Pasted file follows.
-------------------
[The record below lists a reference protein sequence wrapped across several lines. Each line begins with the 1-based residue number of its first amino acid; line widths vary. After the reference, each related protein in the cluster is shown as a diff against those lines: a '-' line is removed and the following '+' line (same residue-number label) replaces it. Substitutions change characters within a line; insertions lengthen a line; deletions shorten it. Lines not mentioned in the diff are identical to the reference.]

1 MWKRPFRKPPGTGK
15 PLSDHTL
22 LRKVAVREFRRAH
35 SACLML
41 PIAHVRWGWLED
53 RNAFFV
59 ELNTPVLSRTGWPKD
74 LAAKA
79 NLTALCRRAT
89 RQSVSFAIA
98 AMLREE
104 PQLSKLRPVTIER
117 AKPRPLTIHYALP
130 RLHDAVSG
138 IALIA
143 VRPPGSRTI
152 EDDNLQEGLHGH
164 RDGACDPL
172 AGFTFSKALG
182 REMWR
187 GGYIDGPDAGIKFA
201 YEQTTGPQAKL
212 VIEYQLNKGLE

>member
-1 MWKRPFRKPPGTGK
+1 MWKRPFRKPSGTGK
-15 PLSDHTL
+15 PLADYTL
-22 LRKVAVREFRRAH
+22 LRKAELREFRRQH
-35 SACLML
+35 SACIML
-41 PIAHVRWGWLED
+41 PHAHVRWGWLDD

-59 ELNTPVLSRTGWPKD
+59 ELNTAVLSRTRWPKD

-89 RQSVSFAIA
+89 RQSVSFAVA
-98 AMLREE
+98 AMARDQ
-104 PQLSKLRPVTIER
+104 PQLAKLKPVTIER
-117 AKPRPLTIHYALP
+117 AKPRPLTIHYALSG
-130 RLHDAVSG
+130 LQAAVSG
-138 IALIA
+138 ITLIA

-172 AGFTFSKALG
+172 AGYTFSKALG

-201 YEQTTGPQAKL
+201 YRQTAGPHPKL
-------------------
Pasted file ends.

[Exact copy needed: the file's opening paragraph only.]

[The record below lists a reference protein sequence wrapped across several lines. Each line begins with the 1-based residue number of its first amino acid; line widths vary. After the reference, each related protein in the cluster is shown as a diff against those lines: a '-' line is removed and the following '+' line (same residue-number label) replaces it. Substitutions change characters within a line; insertions lengthen a line; deletions shorten it. Lines not mentioned in the diff are identical to the reference.]